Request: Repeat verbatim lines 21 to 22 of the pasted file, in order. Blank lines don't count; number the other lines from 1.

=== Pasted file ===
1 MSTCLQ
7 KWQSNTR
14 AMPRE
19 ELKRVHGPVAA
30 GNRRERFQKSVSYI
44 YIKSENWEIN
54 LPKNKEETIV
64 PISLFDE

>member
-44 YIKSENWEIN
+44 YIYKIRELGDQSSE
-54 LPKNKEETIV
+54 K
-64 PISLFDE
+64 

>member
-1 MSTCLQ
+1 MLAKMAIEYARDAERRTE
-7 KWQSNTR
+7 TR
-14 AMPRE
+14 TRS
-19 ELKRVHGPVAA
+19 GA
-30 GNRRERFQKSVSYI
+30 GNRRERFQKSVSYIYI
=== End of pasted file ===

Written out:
-14 AMPRE
+14 TRS